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Job market candidates

PhD students on the academic job market

The following Cambridge Judge Business School PhD students are currently seeking academic positions. Similar recent PhD graduates have taken postdoctoral or faculty positions at leading research institutions such as Erasmus, IESE Business School, London Business School, Warwick Business School, Imperial College Business School, University College London and INSEAD Asia.

Nareuporn Piyasinchai

Research interests

Sustainability; ESG; social entrepreneurship; non-market strategy.


Piyasinchai, N. (2021) “Transitioning toward sustainability: how corporate sustainability strategies affect stakeholders’ actions.” (Doctoral thesis) (DOI: 10.17863/CAM.83222)

Piyasinchai, N. (2021) “Corporate sustainability reputation matters most during crises.” Network for Business Sustainability, 22 April 2021

Piyasinchai, N., Grimes, M. and Loch, C. (2021) “How the pursuit of sustainability poses tradeoffs between legitimacy and reputational spillovers.” In: Academy of Management Proceedings, 2021(1) (DOI: 10.5465/AMBPP.2021.16)

Piyasinchai, N. and Grimes, M. (2021) “Reputational imprints: how public criticism during global crises affects sustainability-related innovation.” In: Academy of Management Proceedings, 2021(1) (DOI: 10.5465/AMBPP.2021.13784abstract)

Job market paper

Falling out of line: when firms benefit from divergent social evaluation ratings.”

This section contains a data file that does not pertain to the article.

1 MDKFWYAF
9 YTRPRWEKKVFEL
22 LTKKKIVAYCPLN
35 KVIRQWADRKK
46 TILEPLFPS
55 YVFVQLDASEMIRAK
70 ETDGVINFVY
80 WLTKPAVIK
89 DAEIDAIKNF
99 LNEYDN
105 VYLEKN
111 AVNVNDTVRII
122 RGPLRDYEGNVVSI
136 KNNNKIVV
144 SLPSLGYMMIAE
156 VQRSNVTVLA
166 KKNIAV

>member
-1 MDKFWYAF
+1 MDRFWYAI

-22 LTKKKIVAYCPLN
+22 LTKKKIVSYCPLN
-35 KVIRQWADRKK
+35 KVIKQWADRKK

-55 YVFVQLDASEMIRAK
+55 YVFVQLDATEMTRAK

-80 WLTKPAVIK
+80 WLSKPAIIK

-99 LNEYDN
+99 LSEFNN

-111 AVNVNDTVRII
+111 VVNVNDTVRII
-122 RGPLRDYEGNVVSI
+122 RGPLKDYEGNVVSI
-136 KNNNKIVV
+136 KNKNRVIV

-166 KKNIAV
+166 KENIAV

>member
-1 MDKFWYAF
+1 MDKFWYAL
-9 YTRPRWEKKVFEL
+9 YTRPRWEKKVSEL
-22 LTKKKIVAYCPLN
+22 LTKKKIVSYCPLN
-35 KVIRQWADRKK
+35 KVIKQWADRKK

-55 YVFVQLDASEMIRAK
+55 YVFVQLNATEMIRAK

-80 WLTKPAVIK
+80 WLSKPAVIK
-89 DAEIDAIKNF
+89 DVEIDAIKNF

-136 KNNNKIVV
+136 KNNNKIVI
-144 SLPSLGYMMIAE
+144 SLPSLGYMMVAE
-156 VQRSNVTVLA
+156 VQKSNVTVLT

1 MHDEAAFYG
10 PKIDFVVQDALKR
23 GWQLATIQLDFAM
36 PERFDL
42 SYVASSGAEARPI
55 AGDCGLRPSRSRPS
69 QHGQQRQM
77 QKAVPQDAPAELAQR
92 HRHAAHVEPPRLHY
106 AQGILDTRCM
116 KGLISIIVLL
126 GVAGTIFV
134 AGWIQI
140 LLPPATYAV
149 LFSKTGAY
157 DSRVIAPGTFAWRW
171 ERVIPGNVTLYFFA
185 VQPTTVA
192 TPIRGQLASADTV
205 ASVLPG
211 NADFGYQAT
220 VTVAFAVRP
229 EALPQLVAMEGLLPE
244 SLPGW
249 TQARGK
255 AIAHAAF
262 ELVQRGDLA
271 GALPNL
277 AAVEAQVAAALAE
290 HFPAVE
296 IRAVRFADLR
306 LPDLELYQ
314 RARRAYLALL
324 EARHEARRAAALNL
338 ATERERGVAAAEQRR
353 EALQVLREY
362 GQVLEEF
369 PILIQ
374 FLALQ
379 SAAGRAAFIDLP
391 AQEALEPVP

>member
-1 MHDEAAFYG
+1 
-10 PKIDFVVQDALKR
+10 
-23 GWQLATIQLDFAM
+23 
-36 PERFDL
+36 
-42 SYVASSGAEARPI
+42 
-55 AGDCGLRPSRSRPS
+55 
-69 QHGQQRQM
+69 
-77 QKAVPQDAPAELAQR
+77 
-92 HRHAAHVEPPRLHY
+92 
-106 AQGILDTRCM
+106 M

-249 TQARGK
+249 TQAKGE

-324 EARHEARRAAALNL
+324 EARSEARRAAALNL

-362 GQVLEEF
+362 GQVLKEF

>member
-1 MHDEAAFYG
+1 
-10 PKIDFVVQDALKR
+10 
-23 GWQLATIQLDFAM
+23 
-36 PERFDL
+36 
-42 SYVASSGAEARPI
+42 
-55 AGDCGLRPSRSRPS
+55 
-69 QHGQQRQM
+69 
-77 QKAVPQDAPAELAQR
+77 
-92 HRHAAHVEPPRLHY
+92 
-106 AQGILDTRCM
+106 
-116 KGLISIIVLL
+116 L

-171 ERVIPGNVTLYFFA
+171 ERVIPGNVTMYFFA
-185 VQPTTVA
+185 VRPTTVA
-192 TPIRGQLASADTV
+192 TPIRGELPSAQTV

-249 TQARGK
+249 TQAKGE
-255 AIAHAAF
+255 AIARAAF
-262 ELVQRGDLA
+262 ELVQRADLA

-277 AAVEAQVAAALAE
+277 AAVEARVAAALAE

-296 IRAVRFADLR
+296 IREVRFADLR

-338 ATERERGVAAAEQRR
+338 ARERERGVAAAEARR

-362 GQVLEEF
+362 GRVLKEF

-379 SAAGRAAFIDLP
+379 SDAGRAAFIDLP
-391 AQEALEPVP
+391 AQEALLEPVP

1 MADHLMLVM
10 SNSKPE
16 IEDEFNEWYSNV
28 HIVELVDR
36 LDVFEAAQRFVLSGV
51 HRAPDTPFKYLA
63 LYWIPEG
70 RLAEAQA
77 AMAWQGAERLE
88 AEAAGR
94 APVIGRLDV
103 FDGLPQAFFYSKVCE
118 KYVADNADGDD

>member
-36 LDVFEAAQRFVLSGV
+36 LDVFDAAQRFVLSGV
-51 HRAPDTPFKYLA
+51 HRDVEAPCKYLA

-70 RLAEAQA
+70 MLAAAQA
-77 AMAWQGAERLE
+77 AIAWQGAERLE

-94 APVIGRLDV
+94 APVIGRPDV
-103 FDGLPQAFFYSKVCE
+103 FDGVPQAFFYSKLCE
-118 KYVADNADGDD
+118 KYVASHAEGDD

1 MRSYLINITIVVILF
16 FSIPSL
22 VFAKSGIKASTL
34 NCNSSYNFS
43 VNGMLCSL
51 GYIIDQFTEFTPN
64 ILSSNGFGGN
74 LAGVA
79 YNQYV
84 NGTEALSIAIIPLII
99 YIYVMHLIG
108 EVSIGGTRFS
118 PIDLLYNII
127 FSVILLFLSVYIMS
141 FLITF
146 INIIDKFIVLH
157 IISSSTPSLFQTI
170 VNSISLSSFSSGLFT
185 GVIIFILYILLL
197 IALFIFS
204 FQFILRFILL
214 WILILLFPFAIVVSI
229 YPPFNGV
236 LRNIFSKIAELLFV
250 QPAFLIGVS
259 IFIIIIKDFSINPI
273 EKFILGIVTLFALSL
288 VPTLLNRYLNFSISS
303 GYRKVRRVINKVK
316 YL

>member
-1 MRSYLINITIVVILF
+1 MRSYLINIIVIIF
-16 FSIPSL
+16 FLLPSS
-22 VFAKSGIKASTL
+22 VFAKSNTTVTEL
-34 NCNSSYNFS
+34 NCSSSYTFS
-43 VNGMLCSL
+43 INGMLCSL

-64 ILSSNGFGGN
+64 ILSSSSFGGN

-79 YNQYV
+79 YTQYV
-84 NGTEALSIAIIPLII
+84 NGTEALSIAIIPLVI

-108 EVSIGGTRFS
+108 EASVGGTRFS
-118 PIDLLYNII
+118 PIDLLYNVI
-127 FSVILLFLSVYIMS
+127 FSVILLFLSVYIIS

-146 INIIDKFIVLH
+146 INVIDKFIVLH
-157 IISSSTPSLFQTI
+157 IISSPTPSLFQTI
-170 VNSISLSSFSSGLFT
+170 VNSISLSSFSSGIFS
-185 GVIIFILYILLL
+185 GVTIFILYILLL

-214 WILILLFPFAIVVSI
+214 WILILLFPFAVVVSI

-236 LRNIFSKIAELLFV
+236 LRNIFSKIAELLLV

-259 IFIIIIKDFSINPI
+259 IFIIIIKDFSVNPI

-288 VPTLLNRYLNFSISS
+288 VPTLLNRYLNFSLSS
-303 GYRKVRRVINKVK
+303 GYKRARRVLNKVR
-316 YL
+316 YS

Although most research argues that firms benefit from receiving a high social evaluation rating, recent studies have found surprising benefits of being rated in the middle or even toward the lower end of an industry, suggesting other mechanisms are at play. We address this puzzle by examining when firms benefit from being rated high, low, and in the middle compared to their industry peers on environmental, social, and governance (ESG) ratings. Drawing on theory of firm classification, we argue that as new social evaluations are promoted, rating metric uncertainty encourages reliance on prototype- rather than goal-based assessments. Specifically, in the context of such uncertainty, investors tend to reward firms that are most prototypical – those that are rated in line with their industry’s average ESG rating. While firms whose ratings diverge from industry norms are penalised for falling out of line, salient industry legitimacy threats reverse the effect, such that falling out of line (high and low ratings) becomes beneficial. Moreover, we show that while ratings homogeneity within an industry amplifies these effects associated with falling out of line, lower ratings uncertainty encourages investors to shift from prototype- to goal-based evaluation and fine-grained scrutiny of firms. In such cases, investors only reward firms whose ESG ratings positively diverge from the industry average. Our findings contribute to the literature on social evaluation ratings and ongoing theoretical debates regarding prototype- versus goal-based classification of firms.